So, while most scrutiny has been on Australia's top six batsmen, who have struggled to bat time and produced only one century (to Usman Khawaja in the UAE) in the absence of the suspended Steve Smith and David Warner, Shane Warne may have been onto something when he criticised the bowlers and Cricket Australia's preparation of them. Warne had pointed to the fact that only Cummins averaged less than 30 runs per wicket against top-six batsmen in 2018.

These issues have grown in prominence because of the hold India's pacemen have taken on Australia this summer. The tourists have always had great batsmen, but this time they've come to Australia with a formidable pace attack of Ishant Sharma, Mohammed Shami and the exceptional Bumrah.

CricViz statistics show that heading into Thursday's series decider in Sydney, India's fast bowlers have the advantage in swing, seam movement and discipline.

The tourists have generated average swing of 0.61 degrees compared to Australia's 0.51. Their percentage of balls on a good line and length is 41.9 to 34.7, while 10.1 per cent of their deliveries have been projected to hit the stumps, compared to Australia's 8.8 per cent.

Virat Kohli has praised his bowlers for their attention to detail, and says the ''fact that they have taken total ownership of their skill and taken responsibility for the team is what has set them apart this calendar year''.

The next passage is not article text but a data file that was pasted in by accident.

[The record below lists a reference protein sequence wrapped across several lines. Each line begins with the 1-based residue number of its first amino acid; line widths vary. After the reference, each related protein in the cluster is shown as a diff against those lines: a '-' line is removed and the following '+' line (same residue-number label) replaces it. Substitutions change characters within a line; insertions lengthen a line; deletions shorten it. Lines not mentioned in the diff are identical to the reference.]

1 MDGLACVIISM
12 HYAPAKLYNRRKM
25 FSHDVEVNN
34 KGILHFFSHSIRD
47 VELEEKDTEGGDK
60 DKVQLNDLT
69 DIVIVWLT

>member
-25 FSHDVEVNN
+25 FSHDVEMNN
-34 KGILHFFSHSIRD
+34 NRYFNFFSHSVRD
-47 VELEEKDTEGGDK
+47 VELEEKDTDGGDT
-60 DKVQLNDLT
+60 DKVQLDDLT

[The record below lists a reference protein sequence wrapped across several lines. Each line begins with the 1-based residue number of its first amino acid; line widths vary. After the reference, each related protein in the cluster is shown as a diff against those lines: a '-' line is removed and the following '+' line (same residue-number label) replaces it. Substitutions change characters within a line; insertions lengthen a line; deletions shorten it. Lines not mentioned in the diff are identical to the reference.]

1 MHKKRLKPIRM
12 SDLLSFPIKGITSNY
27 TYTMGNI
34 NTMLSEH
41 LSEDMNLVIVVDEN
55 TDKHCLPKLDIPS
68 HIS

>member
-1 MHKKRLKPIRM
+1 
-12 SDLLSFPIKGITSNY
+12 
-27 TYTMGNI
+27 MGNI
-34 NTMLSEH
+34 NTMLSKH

That attention to detail led to Peter Handscomb, who stands deep in his crease, being relentlessly attacked on his stumps. Ishant's spearing delivery to the Victorian in Perth all but confirmed his axing.

The tourists knew Khawaja was a danger man, so they opted to shut him down by having 61 per cent of his deliveries outside off stump. He has gone at only 1.96 runs per over, his slowest pace ever in a series where he has played more than once.

It is said that bowlers win Test matches, but it's clear that Australia's bowlers need help – from the batsmen. Should the toss go in Tim Paine's favour in Sydney, for only the second time since he took charge, he will hope the New Year can bring change in his misfiring top order.

"If we can get Virat [Kohli] and [Cheteshwar] Pujara out, there's holes in the opposition's batting as well. We've got to be able to score enough runs to give our bowling attack a chance to line them up," he said.

"We're not scoring a lot of runs but I don't think India are at the moment. Part of the reason is both attacks are really, really good as well."

Balls per wicket by Australian bowlers in calendar year 2018:
33: Marnus Labuschagne
43: Pat Cummins
62: Mitchell Starc
73: Josh Hazlewood
75: Nathan Lyon
106: Mitchell Marsh
117: Jon Holland
128: Peter Siddle
147: Chadd Sayers

Jon Pierik is a sports writer with The Age, focusing primarily on AFL football, cricket and basketball. He has won awards for his cricket and basketball writing.